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Germany commissions study to address police racism

December 8, 2020

Having initially resisted, Interior Minister Horst Seehofer has commissioned a three-year study that will examine various aspects of Germany's police, including whether "zero tolerance" of racism in the force is upheld.

Deutschland Razzien und Festnahmen im Zusammenhang mit dem Kunstraub im Grünen Gewölbe
Image: Hannibal Hanschke/REUTERS

German Interior Minister Horst Seeofer has commissioned a study into police work that will include examining the extent of racism in the force.

The study, which will be conducted over three years, will look into the motivation of police officers in their choice of profession, their experiences in everyday working life and violence against police officers.

Indications of racism in German police

It will also explicitly focus on the "measures of zero tolerance for anti-Semitism, right-wing extremism and racism" among police. The measures "will be further developed if needed."

A further objective of the study is to "identify existing offers of assistance for police officers affected by violence or extreme workloads and to develop concepts for more effective implementation."

In July, calls to study the use of racial profiling by police — a practice that human rights activists say is widespread in Germany — led to divisions in the governing coalition of conservatives and center-left Social Democrats.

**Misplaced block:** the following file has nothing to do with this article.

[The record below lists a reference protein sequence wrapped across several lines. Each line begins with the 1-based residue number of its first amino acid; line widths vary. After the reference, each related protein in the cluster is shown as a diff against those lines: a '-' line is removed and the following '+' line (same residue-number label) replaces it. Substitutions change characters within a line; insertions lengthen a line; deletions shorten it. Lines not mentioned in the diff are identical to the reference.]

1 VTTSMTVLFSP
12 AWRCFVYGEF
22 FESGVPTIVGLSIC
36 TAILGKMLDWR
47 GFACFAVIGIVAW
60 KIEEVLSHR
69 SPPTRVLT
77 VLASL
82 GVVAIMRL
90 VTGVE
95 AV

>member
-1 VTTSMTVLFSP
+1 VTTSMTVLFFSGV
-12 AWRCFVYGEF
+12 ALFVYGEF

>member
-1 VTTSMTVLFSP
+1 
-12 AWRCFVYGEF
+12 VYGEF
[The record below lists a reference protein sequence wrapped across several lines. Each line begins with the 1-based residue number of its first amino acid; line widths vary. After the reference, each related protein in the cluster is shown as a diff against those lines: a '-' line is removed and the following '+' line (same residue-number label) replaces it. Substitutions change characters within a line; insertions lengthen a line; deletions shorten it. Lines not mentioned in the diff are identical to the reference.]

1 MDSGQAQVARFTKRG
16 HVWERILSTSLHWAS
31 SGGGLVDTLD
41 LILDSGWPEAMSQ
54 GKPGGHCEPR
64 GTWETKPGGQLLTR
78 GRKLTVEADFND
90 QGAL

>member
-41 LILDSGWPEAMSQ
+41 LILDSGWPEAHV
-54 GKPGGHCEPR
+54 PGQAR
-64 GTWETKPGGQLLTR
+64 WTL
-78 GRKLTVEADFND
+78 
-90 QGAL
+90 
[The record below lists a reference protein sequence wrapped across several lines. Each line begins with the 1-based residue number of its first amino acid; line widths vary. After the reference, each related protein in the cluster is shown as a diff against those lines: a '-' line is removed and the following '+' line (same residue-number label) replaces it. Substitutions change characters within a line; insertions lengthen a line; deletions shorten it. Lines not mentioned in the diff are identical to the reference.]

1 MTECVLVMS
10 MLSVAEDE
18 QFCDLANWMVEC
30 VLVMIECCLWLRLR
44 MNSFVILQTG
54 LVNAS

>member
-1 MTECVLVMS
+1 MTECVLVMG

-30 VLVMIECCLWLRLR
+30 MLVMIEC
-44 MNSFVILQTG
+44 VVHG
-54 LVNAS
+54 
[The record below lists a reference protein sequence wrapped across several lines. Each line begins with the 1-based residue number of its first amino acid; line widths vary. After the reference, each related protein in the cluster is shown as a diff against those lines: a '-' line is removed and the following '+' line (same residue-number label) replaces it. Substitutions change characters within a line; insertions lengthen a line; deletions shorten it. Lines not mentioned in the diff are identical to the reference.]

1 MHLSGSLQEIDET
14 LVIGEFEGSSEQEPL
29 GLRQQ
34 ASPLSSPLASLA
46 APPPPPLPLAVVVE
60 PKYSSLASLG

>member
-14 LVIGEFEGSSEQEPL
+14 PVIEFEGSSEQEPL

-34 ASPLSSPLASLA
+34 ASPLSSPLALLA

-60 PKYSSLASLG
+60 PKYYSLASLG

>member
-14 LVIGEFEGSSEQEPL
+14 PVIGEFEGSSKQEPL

Broader focus demanded by Seehofer

The conservative-run Interior Ministry, which oversees federal police, had resisted proposals for an investigation solely into potential racism in the police, arguing that there was insufficient evidence to warrant this and that any study should have a much broader view. Seehofer said that there was "no structural problem" within the police, but eventually agreed to a wider study, pitched to explore the everyday working life of police officers and their motivation for going into the force.

The study, billed under the name "MEGAVO," which stands for "Motivation, Attitude and Violence in the Everyday Life of Police Officers," will be conducted by the German Police University.

The university plans to compile the study using questionnaires, interviews and "participatory observation."

Seehofer said that the study should highlight the work of the police and deserves "our full support."  It will also develop recommendations for action, "which have a positive effect on job satisfaction and motivation of police officers and can also minimize the experience of violence."

Debates about racial profiling and the issue of systemic racism were amplified this year by the worldwide protests following the death of George Floyd, an unarmed black man, who was killed by a white police officer in the US.

Racism has also been detected in individual instances within German police forces. In September, 29 officers were suspended after they were found to have taken part in a series of chat groups filled with neo-Nazi and racist messages.

lc/msh (AFP, dpa)